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Table of Contents
EDITORIAL
Year : 2018  |  Volume : 7  |  Issue : 4  |  Page : 143-144

A powerful value of hysteroscopy


Department of Obstetrics and Gynecology, Taipei Veterans General Hospital; Department of Obstetrics and Gynecology, National Yang-Ming University; Institute of Clinical Medicine, National Yang-Ming University, Taipei; Department of Medical Research, China Medical University Hospital, Taichung, Taiwan

Date of Web Publication26-Sep-2018

Correspondence Address:
Dr. Peng-Hui Wang
Department of Obstetrics and Gynecology, Taipei Veterans General Hospital, 201, Section 2, Shih-Pai Road, Taipei 112
Taiwan
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Source of Support: None, Conflict of Interest: None


DOI: 10.4103/GMIT.GMIT_71_18

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How to cite this article:
Wang PH. A powerful value of hysteroscopy. Gynecol Minim Invasive Ther 2018;7:143-4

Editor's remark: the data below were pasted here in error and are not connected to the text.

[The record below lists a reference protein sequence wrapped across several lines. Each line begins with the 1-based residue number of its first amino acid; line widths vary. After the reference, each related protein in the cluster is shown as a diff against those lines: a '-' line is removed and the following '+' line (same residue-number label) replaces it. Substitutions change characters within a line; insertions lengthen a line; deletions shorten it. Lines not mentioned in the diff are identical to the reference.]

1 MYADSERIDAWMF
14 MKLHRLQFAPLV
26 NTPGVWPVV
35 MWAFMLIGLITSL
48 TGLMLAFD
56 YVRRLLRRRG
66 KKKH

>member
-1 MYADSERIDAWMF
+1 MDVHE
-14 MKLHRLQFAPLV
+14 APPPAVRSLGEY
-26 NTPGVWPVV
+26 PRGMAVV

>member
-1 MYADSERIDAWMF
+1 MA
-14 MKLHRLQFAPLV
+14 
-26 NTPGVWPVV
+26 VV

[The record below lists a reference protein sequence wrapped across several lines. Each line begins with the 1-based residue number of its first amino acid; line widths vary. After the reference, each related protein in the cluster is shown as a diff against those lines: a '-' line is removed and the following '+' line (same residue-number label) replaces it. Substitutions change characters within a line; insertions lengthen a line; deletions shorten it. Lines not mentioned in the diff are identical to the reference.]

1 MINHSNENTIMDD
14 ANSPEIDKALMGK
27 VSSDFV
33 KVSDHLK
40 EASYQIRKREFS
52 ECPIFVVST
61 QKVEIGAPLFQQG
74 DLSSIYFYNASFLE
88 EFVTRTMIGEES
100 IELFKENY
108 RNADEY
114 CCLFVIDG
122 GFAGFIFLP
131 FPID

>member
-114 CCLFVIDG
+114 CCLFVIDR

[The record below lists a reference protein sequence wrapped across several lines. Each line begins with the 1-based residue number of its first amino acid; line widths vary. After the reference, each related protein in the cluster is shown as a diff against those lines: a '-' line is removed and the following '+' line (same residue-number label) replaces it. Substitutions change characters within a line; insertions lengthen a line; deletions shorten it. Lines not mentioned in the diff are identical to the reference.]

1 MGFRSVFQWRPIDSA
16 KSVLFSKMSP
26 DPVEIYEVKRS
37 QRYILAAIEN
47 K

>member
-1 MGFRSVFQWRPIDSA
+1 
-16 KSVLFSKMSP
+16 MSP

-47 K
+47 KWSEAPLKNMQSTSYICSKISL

How to cite this URL:
Wang PH. A powerful value of hysteroscopy. Gynecol Minim Invasive Ther [serial online] 2018 [cited 2018 Oct 21];7:143-4. Available from: http://www.e-gmit.com/text.asp?2018/7/4/143/242302





Both ultrasound (especially transvaginal ultrasound) and hysteroscopy are convenient and effective tools to evaluate the physiology and/or pathology of the uterine cavity.[1] Conventionally, an application of transvaginal ultrasound is much more acceptable in the majority of obstetricians and gynecologists because it is often considered as the simplest, low cost, least invasive, and easily acceptable tool. In addition, transvaginal ultrasound has been shown to have good accuracy for the detection of endometrial pathology; furthermore, of the most importance, transvaginal ultrasound can be advocated as a routine modality of choice for gynecological diagnosis.[2] The power of ultrasound is not only limited to the diagnostic role but also it is also applied as assistance of treatment.[3],[4] There are many and various kinds of diseases could be successfully managed and treated by ultrasound-guidance. For example, cesarean scar ectopic pregnancy, one of the most complicated abnormal pregnancies, can be managed by ultrasound-guided curettage because it is relatively simple and inexpensive compared to the hysteroscopy approach.[5]